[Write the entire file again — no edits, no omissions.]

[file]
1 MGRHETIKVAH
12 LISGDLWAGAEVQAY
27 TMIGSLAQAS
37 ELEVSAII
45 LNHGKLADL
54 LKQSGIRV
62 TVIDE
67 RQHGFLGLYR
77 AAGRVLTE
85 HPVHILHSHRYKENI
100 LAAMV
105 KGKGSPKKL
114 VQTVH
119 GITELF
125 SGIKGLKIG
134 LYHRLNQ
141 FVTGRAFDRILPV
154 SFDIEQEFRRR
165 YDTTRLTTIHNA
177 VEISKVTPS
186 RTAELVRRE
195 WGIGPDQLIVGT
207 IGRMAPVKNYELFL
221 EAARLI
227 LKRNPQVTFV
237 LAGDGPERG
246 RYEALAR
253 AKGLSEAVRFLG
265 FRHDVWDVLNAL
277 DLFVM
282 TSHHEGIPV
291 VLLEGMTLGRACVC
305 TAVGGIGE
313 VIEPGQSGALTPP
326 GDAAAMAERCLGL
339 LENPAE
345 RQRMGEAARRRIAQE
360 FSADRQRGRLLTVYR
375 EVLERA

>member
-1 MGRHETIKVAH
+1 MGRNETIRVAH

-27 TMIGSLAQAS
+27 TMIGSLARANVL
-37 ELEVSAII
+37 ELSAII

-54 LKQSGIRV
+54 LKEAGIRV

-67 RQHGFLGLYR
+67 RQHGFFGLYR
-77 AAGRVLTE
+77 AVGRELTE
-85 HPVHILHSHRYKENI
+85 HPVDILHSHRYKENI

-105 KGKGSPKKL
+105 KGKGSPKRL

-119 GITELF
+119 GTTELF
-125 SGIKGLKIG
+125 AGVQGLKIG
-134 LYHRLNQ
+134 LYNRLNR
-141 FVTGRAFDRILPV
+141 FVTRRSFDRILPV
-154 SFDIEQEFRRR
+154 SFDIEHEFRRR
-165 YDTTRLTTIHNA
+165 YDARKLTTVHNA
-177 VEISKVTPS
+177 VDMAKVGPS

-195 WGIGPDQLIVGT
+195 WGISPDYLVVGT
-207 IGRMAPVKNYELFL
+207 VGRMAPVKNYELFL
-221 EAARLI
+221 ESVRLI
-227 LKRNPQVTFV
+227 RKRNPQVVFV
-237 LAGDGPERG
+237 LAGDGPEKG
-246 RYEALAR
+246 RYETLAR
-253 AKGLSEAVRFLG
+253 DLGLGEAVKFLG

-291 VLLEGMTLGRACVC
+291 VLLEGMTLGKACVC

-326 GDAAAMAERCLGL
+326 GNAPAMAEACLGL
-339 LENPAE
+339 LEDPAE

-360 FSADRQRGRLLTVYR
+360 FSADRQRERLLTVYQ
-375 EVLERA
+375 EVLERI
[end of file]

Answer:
1 MGRHETIKVAH
12 LISGDLWAGAEVQAY
27 TMIGSLAQAS
37 ELEVSAII
45 LNHGKLADL
54 LKQSGIRV
62 TVIDE
67 RQHGFLGLYR
77 AAGRVLTE
85 HPVHILHSHRYKENI
100 LAAMV
105 KGKGSPKKL
114 VQTVH
119 GITELF
125 SGIKGLKIG
134 LYHRLNQ
141 FVTGRAFDRILPV
154 SFDIEQEFRRR
165 YDTTRLTTIHNA
177 VEISKVTPS
186 RTAELVRRE
195 WGIGPDQLIVGT
207 IGRMAPVKNYELFL
221 EAARLI
227 LKRNPQVTFV
237 LAGDGPERG
246 RYEALAR
253 AKGLSEAVRFLG
265 FRHDVWDVLNAL
277 DLFVM
282 TSHHEGIPV
291 VLLEGMTLGRACVC
305 TAVGGIGE
313 VIEPGQSGALTPP
326 GDAAAMAERCLGL
339 LENPAE
345 RQRMGEAARRRIAQE
360 FSADRQRGRLLTVYR
375 EVLERA

>member
-1 MGRHETIKVAH
+1 MGRNETIRVAH

-27 TMIGSLAQAS
+27 TMIGSLARANVL
-37 ELEVSAII
+37 ELSAII

-54 LKQSGIRV
+54 LKEAGIRV

-67 RQHGFLGLYR
+67 RQHGFFGLYR
-77 AAGRVLTE
+77 AVGRELTE
-85 HPVHILHSHRYKENI
+85 HPVDILHSHRYKENI

-105 KGKGSPKKL
+105 KGKGSPKRL

-119 GITELF
+119 GTTELF
-125 SGIKGLKIG
+125 AGVQGLKIG
-134 LYHRLNQ
+134 LYNRLNR
-141 FVTGRAFDRILPV
+141 FVTRRSFDRILPV
-154 SFDIEQEFRRR
+154 SFDIEHEFRRR
-165 YDTTRLTTIHNA
+165 YDARKLTTVHNA
-177 VEISKVTPS
+177 VDMAKVGPS

-195 WGIGPDQLIVGT
+195 WGISPDYLVVGT
-207 IGRMAPVKNYELFL
+207 VGRMAPVKNYELFL
-221 EAARLI
+221 ESVRLI
-227 LKRNPQVTFV
+227 RKRNPQVVFV
-237 LAGDGPERG
+237 LAGDGPEKG
-246 RYEALAR
+246 RYETLAR
-253 AKGLSEAVRFLG
+253 DLGLGEAVKFLG

-291 VLLEGMTLGRACVC
+291 VLLEGMTLGKACVC

-326 GDAAAMAERCLGL
+326 GNAPAMAEACLGL
-339 LENPAE
+339 LEDPAE

-360 FSADRQRGRLLTVYR
+360 FSADRQRERLLTVYQ
-375 EVLERA
+375 EVLERI